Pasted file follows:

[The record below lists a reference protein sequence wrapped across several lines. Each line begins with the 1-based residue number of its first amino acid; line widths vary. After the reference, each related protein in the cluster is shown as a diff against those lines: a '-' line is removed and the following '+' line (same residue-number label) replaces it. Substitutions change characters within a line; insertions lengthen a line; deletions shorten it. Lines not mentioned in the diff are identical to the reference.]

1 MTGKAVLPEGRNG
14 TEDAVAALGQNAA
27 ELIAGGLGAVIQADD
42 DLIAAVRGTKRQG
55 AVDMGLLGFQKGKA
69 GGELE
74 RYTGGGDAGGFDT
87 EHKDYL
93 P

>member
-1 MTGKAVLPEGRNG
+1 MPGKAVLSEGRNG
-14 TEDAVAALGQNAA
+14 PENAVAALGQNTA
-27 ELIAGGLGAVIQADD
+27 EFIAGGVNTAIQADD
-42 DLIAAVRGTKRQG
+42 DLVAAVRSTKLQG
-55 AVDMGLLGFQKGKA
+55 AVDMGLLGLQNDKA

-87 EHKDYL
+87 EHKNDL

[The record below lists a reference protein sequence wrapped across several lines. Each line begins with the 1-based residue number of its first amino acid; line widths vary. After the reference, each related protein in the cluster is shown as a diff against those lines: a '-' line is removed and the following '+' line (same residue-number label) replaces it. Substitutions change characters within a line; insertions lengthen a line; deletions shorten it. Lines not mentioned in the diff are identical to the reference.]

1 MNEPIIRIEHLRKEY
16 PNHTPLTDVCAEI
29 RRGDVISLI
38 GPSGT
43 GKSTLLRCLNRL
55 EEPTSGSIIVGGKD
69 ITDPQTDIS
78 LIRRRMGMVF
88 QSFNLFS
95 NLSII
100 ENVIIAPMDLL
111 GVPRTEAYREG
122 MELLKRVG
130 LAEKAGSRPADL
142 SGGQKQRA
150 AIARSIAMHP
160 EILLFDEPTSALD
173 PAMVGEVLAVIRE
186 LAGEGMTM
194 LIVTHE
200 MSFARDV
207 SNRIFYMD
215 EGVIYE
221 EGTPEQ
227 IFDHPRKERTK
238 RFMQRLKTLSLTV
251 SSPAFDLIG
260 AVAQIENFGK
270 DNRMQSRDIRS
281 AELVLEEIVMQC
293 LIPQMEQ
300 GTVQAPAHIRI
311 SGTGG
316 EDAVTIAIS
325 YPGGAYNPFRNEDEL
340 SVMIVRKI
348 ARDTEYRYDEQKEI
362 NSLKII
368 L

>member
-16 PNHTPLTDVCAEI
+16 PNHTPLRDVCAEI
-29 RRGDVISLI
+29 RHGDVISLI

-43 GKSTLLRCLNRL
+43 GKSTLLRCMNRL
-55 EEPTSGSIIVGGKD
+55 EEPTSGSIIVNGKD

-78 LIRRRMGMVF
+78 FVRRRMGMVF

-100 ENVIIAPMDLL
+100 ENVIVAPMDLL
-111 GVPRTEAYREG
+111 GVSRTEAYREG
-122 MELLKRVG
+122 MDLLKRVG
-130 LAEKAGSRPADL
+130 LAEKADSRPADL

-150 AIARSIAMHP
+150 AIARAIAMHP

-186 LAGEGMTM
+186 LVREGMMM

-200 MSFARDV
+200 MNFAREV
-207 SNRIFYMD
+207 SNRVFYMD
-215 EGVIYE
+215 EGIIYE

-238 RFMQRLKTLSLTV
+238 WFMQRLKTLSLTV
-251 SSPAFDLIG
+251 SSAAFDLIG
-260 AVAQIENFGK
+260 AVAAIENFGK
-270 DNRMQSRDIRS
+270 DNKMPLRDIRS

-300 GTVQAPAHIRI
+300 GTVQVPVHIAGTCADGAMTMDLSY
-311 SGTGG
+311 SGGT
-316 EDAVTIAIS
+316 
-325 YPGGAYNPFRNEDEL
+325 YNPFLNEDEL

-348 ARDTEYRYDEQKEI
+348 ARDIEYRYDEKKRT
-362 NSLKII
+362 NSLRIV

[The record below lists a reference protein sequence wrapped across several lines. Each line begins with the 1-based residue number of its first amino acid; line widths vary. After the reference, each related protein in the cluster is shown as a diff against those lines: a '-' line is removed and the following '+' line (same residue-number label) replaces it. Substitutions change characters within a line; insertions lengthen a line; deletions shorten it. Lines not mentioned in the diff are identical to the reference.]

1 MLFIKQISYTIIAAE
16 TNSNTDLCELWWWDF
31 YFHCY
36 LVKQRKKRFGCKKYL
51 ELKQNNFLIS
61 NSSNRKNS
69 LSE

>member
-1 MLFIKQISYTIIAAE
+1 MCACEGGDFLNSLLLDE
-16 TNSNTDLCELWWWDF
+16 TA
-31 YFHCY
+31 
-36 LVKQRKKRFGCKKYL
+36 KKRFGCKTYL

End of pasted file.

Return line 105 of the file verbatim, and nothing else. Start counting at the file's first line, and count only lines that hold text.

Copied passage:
-316 EDAVTIAIS